MANITOULIN – The Manitoulin Phragmites Project group is pleased that they achieved a major success in its work across the Island, last week.
“The Manitoulin Phragmites Project (MPP) was in the water last week, working with the Truxor cutting machines and the staff from the Invasive Phragmites Control Centre. This is the project’s fifth summer working with the IPCC,” said Judith Jones, coordinator of MPP, last week.
“We’ve been in the water with the Truxor machines cutting big time phragmites,” said Ms. Jones. “The work in South Bay on the shore of Wiikwemkoong Unceded Territory (WUT) on Monday and Tuesday went extremely well, and all the major cutting there is done.”
“There is still at least another summer of manual labour needed at the north end (on the WUT shore), but there are now no major patches of phragmites anywhere in South Bay from McGraw Point (WUT across from the ferry) all the way around to South Baymouth. There are still a few places with phragmites patches, but all the sites that we know of are under control. This is a major success after five years of work!” stated Ms. Jones.
Not all has gone well this year in the annual campaign to rid the area of phragmites, however. “We did not have good luck getting the (Truxor) machines into Lake Wolsey this year,” continued Ms. Jones. She explained, “it takes a lot of logistical planning to set up working with these machines. They come in on big trailers, which must be able to turn around. The machines themselves must be able to launch. There has to be a place to put a huge pile of cut material (as in dump truck loads). And on top of it all, we have to have halfway decent weather.”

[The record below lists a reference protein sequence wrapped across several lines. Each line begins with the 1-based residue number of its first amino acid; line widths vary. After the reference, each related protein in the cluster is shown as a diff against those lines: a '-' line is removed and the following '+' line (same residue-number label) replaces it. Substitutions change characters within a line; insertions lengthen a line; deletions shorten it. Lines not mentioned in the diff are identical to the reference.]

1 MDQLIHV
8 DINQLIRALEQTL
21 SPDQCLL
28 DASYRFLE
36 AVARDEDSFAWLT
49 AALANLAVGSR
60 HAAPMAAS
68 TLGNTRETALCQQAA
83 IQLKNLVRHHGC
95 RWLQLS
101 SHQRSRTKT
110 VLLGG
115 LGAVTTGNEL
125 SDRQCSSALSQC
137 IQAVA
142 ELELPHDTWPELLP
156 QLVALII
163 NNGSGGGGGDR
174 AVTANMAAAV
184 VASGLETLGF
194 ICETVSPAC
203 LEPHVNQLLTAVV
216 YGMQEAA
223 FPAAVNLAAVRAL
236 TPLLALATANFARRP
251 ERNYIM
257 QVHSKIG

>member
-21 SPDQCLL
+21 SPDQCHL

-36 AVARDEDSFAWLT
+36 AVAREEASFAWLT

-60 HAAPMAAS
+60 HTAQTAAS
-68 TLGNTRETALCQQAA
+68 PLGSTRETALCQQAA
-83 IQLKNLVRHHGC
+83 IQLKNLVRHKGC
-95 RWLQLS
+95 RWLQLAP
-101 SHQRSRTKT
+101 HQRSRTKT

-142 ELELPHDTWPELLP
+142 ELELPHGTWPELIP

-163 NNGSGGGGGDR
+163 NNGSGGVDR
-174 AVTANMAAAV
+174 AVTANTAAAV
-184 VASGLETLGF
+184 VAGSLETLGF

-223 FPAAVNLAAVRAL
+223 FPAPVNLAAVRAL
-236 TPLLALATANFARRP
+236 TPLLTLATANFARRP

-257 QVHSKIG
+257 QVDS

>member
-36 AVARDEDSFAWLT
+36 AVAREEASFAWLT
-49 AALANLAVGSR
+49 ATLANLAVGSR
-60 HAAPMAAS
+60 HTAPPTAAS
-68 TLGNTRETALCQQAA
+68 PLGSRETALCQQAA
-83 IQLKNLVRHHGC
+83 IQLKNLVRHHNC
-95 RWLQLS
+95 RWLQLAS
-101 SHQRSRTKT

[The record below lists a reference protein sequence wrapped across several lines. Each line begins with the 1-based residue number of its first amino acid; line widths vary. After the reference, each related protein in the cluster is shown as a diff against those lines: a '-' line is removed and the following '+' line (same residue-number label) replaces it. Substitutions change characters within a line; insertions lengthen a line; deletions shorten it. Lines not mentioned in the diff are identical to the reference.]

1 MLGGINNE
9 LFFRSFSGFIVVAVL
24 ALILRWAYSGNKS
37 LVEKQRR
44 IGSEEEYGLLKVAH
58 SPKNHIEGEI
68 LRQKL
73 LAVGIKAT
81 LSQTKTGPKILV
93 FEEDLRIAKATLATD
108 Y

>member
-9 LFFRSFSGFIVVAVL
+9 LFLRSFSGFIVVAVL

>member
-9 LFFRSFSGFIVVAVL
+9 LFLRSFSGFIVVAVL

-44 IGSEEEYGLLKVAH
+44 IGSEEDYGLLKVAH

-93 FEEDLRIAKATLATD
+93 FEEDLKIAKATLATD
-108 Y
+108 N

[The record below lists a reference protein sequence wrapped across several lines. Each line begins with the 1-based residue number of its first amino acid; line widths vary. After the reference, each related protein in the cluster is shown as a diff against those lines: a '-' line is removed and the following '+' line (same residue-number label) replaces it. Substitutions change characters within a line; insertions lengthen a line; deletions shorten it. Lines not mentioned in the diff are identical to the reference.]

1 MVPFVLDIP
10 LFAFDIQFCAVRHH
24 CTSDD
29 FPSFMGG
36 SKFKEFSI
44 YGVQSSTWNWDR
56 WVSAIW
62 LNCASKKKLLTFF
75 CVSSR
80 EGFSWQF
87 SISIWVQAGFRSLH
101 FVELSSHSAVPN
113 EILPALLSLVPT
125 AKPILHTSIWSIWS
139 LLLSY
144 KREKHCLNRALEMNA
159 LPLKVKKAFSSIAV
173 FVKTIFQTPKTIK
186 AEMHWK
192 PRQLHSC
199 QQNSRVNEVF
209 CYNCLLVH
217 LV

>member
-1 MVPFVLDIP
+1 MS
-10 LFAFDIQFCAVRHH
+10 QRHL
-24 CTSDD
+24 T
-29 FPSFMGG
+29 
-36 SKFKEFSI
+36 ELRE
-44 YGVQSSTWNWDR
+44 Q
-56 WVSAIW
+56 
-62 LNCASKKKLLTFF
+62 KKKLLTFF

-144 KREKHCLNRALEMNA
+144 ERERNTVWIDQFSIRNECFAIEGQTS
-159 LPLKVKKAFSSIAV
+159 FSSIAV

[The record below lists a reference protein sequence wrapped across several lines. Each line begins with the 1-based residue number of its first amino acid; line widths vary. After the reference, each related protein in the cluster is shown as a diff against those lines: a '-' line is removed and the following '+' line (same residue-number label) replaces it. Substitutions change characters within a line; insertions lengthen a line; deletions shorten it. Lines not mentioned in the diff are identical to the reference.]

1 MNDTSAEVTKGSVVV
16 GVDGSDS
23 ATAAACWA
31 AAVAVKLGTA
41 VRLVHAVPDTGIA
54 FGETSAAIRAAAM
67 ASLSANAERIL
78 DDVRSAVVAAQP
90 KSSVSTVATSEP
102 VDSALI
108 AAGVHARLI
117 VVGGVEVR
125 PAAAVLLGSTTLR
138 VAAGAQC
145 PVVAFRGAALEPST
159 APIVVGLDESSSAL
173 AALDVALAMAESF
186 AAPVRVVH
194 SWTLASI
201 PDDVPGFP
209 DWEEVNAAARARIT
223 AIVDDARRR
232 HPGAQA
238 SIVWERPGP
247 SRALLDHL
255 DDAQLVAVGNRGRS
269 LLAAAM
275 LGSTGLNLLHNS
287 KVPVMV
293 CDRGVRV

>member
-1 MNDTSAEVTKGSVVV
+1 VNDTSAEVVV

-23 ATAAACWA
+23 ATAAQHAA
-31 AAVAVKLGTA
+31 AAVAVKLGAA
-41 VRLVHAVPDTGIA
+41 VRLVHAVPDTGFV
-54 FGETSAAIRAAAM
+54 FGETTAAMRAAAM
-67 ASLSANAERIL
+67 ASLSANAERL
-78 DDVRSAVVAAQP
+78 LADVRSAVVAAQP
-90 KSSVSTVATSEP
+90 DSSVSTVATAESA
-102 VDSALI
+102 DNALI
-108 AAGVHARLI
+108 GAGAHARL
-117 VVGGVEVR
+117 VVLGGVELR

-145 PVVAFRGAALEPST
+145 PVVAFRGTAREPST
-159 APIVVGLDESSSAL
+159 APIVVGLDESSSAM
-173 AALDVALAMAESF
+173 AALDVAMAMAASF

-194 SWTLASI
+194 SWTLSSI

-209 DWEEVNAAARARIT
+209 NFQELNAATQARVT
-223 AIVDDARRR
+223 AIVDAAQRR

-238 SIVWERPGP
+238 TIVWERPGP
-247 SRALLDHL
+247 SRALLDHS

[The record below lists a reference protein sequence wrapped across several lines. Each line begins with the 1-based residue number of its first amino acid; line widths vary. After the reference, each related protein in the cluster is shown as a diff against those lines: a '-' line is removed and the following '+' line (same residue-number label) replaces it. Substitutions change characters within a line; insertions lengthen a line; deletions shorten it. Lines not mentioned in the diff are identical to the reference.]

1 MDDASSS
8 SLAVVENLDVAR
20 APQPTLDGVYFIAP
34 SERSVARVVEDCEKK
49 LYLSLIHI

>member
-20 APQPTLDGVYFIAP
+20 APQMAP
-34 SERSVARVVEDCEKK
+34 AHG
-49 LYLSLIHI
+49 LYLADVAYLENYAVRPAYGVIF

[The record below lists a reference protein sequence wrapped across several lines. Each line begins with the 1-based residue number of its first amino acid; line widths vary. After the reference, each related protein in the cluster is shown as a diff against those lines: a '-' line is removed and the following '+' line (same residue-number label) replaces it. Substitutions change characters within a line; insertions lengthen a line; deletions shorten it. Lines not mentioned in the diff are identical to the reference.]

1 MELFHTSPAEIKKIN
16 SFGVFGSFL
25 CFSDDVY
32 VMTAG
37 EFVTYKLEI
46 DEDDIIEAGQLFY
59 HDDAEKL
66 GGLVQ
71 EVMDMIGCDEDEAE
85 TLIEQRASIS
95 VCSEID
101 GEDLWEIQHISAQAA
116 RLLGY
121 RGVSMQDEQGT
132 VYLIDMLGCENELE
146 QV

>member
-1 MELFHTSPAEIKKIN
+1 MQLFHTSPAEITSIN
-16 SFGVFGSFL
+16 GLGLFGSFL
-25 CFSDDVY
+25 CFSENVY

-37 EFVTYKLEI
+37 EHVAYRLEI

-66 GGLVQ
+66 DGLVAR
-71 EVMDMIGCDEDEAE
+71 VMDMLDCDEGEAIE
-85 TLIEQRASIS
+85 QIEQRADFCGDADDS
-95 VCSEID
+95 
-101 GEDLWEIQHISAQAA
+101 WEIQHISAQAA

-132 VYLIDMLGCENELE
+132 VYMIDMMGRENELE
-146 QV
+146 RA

“Unfortunately, we didn’t get everything to align, mainly because the road we intended to use for access was under water from all the rain, and because it was a windy, wavy week which made accessing from the bridge too long of a run. So, we’re going to try it again for next year,” added Ms. Jones.